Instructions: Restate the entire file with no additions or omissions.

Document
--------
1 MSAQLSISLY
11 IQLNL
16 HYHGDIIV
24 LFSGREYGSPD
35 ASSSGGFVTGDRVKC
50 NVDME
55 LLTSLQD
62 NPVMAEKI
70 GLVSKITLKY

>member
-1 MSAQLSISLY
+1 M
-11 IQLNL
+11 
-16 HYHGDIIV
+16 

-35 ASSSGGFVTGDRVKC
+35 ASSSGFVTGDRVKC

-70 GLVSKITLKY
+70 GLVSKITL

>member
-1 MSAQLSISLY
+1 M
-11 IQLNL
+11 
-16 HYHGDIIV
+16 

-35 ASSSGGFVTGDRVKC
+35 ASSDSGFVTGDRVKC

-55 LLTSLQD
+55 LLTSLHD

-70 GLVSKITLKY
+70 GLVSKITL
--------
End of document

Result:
1 MSAQLSISLY
11 IQLNL
16 HYHGDIIV
24 LFSGREYGSPD
35 ASSSGGFVTGDRVKC
50 NVDME
55 LLTSLQD
62 NPVMAEKI
70 GLVSKITLKY

>member
-1 MSAQLSISLY
+1 M
-11 IQLNL
+11 
-16 HYHGDIIV
+16 

-35 ASSSGGFVTGDRVKC
+35 ASSSGFVTGDRVKC

-70 GLVSKITLKY
+70 GLVSKITL

>member
-1 MSAQLSISLY
+1 M
-11 IQLNL
+11 
-16 HYHGDIIV
+16 

-35 ASSSGGFVTGDRVKC
+35 ASSDSGFVTGDRVKC

-55 LLTSLQD
+55 LLTSLHD

-70 GLVSKITLKY
+70 GLVSKITL